First Muslim "Miss USA" Angers the Right Wing

If the Miss USA pageant was simply a beauty contest, some right-wingers would be reaching for their Viagra right about now. Instead, they’re fuming about how Rima Fakih was crowned the 2010 Miss USA — just because she is a Muslim.

Rima Fakih is a Lebanese-American who hails from a large Arab-American community in Dearborn, Michigan. This weekend, she became the first person of Muslim faith to ever win the U.S. title.

Alas, using the words “bombshell” and “explosive” to describe Rima Fakih did not help her reception among critics.

Though immigration didn’t take over the pageant like gay marriage did last year, some conservative commentators are alleging liberal bias against runner-up Miss Oklahoma, Morgan Woolard, who expressed support for Arizona’s new anti-immigrant law.

Meanwhile, there’s no love lost for the new Miss USA. Michelle Malkin, for one, is appalled that no one is making a big deal out of the fact that Fakih wants contraceptives to be covered by insurance — because, says Malkin, Fakih’s supporters are too busy “tooting the identity politics horn,” and no one wants to face the wrath of the “open borders mob.” Conservative radio host Debbie Schlussel called the contest rigged, saying that Fakih was a “Lebanese Muslim Hezbollah supporter with relatives who are top terrorists” (not that she has any concrete evidence to make those claims). Conservative author Daniel Pipes called it an “odd form of affirmative action,” while ignoring the fact that the success of white women who’ve typically won the contest is also an “odd form of racism.”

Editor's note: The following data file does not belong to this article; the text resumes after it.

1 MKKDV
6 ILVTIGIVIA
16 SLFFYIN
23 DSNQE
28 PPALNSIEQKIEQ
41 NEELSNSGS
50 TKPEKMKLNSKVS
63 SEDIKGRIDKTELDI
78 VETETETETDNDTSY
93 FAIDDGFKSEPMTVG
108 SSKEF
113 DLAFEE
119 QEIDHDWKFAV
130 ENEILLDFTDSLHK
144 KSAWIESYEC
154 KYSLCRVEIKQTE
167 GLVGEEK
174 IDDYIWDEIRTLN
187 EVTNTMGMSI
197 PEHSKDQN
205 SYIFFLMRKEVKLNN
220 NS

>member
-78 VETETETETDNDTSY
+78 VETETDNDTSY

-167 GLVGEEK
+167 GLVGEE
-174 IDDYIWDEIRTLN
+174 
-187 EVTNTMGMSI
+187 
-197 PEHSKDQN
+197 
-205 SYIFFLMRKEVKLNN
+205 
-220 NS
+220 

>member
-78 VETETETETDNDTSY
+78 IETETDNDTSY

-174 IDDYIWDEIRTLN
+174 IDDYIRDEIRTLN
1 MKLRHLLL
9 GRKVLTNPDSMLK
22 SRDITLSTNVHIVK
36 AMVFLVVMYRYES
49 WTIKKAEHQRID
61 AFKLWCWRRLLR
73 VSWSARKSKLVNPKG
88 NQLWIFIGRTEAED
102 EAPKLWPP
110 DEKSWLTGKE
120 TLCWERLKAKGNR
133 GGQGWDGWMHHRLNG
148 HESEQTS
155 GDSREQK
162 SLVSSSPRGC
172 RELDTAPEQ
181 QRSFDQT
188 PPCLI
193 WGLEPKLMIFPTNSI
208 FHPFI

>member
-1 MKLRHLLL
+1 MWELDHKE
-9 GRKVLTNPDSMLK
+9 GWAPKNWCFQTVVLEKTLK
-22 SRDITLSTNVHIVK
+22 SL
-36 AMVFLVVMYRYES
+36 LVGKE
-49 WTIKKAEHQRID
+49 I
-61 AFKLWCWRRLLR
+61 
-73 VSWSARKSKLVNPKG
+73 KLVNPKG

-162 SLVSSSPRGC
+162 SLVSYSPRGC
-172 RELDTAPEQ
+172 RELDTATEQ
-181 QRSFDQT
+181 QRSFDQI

Unfortunately, this is not just a right-wing matter. A recent study by Chelsea Schafer and Greg Shaw finds that intolerance of Muslims and immigrants has actually increased since the 1990s. While in 1999, just 14% of people admitted to not wanting a Muslim neighbor, that figure went up to 22% in 2006. Of course, the statistics could also mean that people are more willing to share their prejudices against Muslims and immigrants because they now feel justified in doing so — but that’s likewise no small matter.

Whatever one may think about beauty pageants, Rima Fakih’s win does question the conventional stereotypes, which paint Muslims as extremely conservative and repressive of women. And therein lies the real beauty of this spectacle.

Photo Credit: .jennifer donley.

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